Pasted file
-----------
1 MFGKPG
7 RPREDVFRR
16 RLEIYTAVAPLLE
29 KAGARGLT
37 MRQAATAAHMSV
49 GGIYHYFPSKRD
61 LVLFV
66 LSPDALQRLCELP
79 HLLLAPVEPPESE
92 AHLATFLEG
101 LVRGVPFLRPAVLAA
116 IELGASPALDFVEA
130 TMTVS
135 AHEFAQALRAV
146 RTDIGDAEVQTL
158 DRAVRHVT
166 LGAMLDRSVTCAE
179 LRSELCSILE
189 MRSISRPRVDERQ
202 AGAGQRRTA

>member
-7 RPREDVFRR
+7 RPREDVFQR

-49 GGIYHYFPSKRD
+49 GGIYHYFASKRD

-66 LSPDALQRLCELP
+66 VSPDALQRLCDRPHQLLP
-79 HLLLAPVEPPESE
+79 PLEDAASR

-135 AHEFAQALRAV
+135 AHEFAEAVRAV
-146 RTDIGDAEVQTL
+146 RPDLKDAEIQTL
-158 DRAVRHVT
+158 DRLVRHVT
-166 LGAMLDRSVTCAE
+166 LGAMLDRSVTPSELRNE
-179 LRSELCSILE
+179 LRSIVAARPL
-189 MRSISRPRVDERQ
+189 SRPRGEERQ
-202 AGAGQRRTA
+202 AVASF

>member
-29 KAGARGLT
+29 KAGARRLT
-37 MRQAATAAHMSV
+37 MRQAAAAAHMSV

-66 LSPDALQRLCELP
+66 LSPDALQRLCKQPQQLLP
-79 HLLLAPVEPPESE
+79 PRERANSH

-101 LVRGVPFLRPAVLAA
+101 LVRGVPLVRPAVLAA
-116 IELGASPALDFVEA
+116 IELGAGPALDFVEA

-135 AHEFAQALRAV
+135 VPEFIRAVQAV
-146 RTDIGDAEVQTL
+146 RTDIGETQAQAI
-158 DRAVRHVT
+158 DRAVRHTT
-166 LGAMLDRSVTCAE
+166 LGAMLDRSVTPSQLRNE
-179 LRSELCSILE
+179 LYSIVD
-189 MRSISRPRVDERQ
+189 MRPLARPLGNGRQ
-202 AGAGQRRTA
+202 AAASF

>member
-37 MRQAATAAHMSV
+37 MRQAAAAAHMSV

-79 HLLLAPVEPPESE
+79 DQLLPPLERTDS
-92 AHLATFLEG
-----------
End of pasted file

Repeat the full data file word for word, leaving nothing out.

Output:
1 MFGKPG
7 RPREDVFRR
16 RLEIYTAVAPLLE
29 KAGARGLT
37 MRQAATAAHMSV
49 GGIYHYFPSKRD
61 LVLFV
66 LSPDALQRLCELP
79 HLLLAPVEPPESE
92 AHLATFLEG
101 LVRGVPFLRPAVLAA
116 IELGASPALDFVEA
130 TMTVS
135 AHEFAQALRAV
146 RTDIGDAEVQTL
158 DRAVRHVT
166 LGAMLDRSVTCAE
179 LRSELCSILE
189 MRSISRPRVDERQ
202 AGAGQRRTA

>member
-7 RPREDVFRR
+7 RPREDVFQR

-49 GGIYHYFPSKRD
+49 GGIYHYFASKRD

-66 LSPDALQRLCELP
+66 VSPDALQRLCDRPHQLLP
-79 HLLLAPVEPPESE
+79 PLEDAASR

-135 AHEFAQALRAV
+135 AHEFAEAVRAV
-146 RTDIGDAEVQTL
+146 RPDLKDAEIQTL
-158 DRAVRHVT
+158 DRLVRHVT
-166 LGAMLDRSVTCAE
+166 LGAMLDRSVTPSELRNE
-179 LRSELCSILE
+179 LRSIVAARPL
-189 MRSISRPRVDERQ
+189 SRPRGEERQ
-202 AGAGQRRTA
+202 AVASF

>member
-29 KAGARGLT
+29 KAGARRLT
-37 MRQAATAAHMSV
+37 MRQAAAAAHMSV

-66 LSPDALQRLCELP
+66 LSPDALQRLCKQPQQLLP
-79 HLLLAPVEPPESE
+79 PRERANSH

-101 LVRGVPFLRPAVLAA
+101 LVRGVPLVRPAVLAA
-116 IELGASPALDFVEA
+116 IELGAGPALDFVEA

-135 AHEFAQALRAV
+135 VPEFIRAVQAV
-146 RTDIGDAEVQTL
+146 RTDIGETQAQAI
-158 DRAVRHVT
+158 DRAVRHTT
-166 LGAMLDRSVTCAE
+166 LGAMLDRSVTPSQLRNE
-179 LRSELCSILE
+179 LYSIVD
-189 MRSISRPRVDERQ
+189 MRPLARPLGNGRQ
-202 AGAGQRRTA
+202 AAASF

>member
-37 MRQAATAAHMSV
+37 MRQAAAAAHMSV

-79 HLLLAPVEPPESE
+79 DQLLPPLERTDS
-92 AHLATFLEG